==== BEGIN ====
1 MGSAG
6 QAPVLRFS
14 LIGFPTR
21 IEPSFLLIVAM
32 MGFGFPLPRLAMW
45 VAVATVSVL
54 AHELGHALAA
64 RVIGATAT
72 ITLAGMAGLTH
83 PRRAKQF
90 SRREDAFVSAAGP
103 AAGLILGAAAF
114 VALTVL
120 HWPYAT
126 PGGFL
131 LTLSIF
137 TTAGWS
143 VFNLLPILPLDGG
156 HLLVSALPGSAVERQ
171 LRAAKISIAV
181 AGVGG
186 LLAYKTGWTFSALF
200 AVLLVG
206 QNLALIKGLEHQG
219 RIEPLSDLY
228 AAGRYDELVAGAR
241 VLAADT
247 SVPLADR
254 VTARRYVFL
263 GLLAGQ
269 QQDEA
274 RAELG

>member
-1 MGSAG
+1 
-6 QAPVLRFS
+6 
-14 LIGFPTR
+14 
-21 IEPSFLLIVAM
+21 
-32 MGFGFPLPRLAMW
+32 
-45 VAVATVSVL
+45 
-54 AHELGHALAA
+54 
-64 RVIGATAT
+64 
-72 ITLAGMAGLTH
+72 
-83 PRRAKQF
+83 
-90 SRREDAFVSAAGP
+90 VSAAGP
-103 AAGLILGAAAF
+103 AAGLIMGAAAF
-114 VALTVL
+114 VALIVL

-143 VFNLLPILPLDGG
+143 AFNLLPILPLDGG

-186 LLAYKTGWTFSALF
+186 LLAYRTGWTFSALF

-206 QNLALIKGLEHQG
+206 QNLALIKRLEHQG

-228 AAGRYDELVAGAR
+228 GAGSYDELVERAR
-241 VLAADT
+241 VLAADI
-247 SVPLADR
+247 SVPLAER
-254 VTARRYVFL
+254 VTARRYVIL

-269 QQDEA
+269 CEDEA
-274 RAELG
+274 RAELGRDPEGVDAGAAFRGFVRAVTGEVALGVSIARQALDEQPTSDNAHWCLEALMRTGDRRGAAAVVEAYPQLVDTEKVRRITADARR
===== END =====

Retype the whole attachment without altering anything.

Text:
1 MGSAG
6 QAPVLRFS
14 LIGFPTR
21 IEPSFLLIVAM
32 MGFGFPLPRLAMW
45 VAVATVSVL
54 AHELGHALAA
64 RVIGATAT
72 ITLAGMAGLTH
83 PRRAKQF
90 SRREDAFVSAAGP
103 AAGLILGAAAF
114 VALTVL
120 HWPYAT
126 PGGFL
131 LTLSIF
137 TTAGWS
143 VFNLLPILPLDGG
156 HLLVSALPGSAVERQ
171 LRAAKISIAV
181 AGVGG
186 LLAYKTGWTFSALF
200 AVLLVG
206 QNLALIKGLEHQG
219 RIEPLSDLY
228 AAGRYDELVAGAR
241 VLAADT
247 SVPLADR
254 VTARRYVFL
263 GLLAGQ
269 QQDEA
274 RAELG

>member
-1 MGSAG
+1 
-6 QAPVLRFS
+6 
-14 LIGFPTR
+14 
-21 IEPSFLLIVAM
+21 
-32 MGFGFPLPRLAMW
+32 
-45 VAVATVSVL
+45 
-54 AHELGHALAA
+54 
-64 RVIGATAT
+64 
-72 ITLAGMAGLTH
+72 
-83 PRRAKQF
+83 
-90 SRREDAFVSAAGP
+90 VSAAGP
-103 AAGLILGAAAF
+103 AAGLIMGAAAF
-114 VALTVL
+114 VALIVL

-143 VFNLLPILPLDGG
+143 AFNLLPILPLDGG

-186 LLAYKTGWTFSALF
+186 LLAYRTGWTFSALF

-206 QNLALIKGLEHQG
+206 QNLALIKRLEHQG

-228 AAGRYDELVAGAR
+228 GAGSYDELVERAR
-241 VLAADT
+241 VLAADI
-247 SVPLADR
+247 SVPLAER
-254 VTARRYVFL
+254 VTARRYVIL

-269 QQDEA
+269 CEDEA
-274 RAELG
+274 RAELGRDPEGVDAGAAFRGFVRAVTGEVALGVSIARQALDEQPTSDNAHWCLEALMRTGDRRGAAAVVEAYPQLVDTEKVRRITADARR